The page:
Sara al-Bayyari, a 22-year-old Palestinian from Tulkram and born in Dublin, is extremely excited about the festival. She told WAFA, “I think because art is universal, it is a language we all understand. It shows the humanity of Palestinians and how we have our own culture and art too and it keeps it alive.”
According to Sara’s own estimation, about 50 people attended the opening ceremony of PalFest, because it was upon invite only. However, she predicted that over a hundred people will attend some of the other highly anticipated sessions.
The program on Wednesday included “Incited in Israel, Inflicted on Gaza-Hate”; a talk by journalist David Sheen, former editor of Israel newspaper Haaretz. Sheen tackled in his talk the racism inherent in the Israeli system of governance and attempted to answer questions, such as how could 2200 Palestinians be killed in 51 days last summer in Gaza with impunity by Israel? What is going on in Israel that creates an atmosphere where such a brutal attack on a people forbidden to leave can be inflicted? How can such a siege be visited on Gaza again and again, coupled with a crippling occupation of the whole of Palestine?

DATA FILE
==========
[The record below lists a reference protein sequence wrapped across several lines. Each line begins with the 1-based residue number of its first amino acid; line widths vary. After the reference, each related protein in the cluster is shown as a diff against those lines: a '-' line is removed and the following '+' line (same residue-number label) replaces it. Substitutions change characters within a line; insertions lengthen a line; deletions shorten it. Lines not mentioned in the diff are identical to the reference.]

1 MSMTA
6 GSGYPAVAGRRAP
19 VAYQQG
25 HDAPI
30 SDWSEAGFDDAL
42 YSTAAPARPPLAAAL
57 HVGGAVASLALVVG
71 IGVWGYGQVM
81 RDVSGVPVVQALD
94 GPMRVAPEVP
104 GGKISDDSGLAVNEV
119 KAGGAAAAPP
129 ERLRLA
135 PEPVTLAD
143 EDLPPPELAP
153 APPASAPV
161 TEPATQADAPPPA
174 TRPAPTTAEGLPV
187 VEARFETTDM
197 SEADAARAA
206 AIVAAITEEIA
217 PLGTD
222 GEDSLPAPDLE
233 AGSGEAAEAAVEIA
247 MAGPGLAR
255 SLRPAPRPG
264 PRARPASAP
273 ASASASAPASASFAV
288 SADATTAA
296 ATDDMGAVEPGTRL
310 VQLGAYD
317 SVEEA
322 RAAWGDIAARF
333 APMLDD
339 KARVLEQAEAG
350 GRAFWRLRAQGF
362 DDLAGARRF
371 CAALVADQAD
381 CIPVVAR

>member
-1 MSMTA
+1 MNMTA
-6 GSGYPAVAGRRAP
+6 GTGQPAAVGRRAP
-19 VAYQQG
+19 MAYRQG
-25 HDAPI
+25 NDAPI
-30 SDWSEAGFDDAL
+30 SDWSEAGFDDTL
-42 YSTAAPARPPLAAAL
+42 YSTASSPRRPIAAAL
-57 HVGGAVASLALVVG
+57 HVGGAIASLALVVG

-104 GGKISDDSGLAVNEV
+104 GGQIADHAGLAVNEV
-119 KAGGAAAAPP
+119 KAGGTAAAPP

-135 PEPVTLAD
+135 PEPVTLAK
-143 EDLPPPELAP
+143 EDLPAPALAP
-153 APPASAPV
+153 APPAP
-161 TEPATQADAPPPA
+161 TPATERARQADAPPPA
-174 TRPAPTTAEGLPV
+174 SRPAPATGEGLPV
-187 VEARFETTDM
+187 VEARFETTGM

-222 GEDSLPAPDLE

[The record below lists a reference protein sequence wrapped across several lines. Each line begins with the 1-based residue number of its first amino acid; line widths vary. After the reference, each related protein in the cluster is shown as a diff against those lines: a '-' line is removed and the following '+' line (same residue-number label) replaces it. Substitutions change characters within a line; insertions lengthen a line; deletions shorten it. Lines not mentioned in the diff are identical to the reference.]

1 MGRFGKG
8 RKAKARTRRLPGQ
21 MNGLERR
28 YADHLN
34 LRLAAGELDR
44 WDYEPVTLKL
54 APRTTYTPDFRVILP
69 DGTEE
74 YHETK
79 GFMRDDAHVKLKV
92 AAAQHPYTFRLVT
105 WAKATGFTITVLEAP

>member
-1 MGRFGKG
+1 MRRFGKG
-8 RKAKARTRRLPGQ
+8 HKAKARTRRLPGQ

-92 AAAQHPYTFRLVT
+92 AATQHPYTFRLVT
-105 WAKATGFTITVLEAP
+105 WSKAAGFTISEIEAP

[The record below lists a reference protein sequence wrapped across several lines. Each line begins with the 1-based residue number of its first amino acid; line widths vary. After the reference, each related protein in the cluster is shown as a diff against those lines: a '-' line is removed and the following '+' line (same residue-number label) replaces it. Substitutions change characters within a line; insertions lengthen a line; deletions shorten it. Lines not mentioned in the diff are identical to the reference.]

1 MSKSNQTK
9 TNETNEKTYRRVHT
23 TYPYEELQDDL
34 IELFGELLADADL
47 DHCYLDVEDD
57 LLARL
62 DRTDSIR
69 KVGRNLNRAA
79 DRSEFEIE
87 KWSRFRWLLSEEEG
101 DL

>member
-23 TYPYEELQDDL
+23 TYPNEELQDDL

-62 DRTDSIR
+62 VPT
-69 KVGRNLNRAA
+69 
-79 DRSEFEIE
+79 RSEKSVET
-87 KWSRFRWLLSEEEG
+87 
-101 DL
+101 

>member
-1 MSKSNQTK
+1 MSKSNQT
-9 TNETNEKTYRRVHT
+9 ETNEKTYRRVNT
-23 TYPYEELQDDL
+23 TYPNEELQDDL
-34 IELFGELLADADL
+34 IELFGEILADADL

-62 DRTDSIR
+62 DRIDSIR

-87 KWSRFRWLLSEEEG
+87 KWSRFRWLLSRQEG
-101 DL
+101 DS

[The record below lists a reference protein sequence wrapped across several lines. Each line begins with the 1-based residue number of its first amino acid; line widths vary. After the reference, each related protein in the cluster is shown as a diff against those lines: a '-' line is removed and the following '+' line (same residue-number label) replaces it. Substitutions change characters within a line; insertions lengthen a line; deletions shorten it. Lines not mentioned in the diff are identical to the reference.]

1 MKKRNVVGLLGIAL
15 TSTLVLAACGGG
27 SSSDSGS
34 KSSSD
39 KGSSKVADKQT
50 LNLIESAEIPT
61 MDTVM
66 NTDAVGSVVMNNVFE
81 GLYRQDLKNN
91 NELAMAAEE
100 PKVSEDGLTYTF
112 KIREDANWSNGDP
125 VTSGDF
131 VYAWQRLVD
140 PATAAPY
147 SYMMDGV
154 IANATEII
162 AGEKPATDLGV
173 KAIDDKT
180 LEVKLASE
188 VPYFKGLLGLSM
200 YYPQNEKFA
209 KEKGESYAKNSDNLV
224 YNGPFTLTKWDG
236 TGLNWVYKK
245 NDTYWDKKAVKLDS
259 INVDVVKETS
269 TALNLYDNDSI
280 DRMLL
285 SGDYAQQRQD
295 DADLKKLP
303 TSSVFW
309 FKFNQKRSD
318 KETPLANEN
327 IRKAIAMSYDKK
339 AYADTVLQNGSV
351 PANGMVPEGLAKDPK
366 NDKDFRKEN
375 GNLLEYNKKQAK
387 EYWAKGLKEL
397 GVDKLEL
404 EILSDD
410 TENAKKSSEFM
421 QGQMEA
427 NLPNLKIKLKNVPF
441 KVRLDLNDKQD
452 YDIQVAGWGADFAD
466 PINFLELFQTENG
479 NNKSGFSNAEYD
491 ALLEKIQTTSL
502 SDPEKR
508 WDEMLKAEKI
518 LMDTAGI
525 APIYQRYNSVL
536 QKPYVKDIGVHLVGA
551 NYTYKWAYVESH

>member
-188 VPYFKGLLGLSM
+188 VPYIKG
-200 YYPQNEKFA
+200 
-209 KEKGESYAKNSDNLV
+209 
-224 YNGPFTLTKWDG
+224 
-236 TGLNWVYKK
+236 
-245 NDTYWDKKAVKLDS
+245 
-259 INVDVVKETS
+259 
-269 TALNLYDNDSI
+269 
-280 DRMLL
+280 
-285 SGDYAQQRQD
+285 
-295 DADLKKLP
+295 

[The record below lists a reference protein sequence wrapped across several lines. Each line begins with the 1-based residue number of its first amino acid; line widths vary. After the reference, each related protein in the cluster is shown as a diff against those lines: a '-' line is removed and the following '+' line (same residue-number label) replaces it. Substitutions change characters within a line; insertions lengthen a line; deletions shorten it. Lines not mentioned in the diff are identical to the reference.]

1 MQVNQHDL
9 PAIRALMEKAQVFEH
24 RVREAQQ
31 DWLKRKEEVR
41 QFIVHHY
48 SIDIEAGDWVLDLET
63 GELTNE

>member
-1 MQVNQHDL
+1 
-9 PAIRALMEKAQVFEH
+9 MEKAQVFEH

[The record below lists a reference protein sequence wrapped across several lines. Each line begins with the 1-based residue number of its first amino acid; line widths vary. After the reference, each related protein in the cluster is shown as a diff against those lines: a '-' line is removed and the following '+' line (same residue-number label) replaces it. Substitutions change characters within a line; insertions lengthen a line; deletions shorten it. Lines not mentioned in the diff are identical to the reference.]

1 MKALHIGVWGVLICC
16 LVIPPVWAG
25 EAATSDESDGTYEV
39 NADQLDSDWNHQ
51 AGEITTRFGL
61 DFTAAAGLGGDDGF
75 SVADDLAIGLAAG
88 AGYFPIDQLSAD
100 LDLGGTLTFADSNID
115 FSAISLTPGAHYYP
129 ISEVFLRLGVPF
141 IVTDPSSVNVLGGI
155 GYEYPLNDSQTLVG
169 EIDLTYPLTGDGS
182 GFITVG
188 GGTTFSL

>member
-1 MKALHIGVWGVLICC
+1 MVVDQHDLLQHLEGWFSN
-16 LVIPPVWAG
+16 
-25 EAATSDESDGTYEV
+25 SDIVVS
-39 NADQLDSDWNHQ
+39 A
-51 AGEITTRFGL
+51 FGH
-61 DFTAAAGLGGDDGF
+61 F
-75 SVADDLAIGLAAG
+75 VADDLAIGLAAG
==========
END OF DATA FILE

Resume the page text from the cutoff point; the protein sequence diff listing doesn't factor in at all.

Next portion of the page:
PalFest will also feature talks by two other prominent figures: Dr. Mads Gilbert, the Norwegian surgeon who worked in Al Shifa Hospital during Israeli onslaught on the Strip, and Elaine Bradley, human rights and BDS activist.
Dr. Gilbert is scheduled to deliver a 90-minute talk about his experience, including the siege of Gaza. He will show footage taken during the Israeli onslaught as he recounts the harrowing events he witnessed while working in Gaza’s main hospital. The talk will also address the BDS campaign and the effect international solidarity movements are having in Palestine.
Meanwhile, Bradley, who is scheduled to deliver her talk on Saturday representing Dublin Food Cooperative Society, will tackle the impact of Israeli occupation on food production, farmers, fishermen and their families, and how a combination of attacks and administrative restrictions serve to further Israel’s colonial project.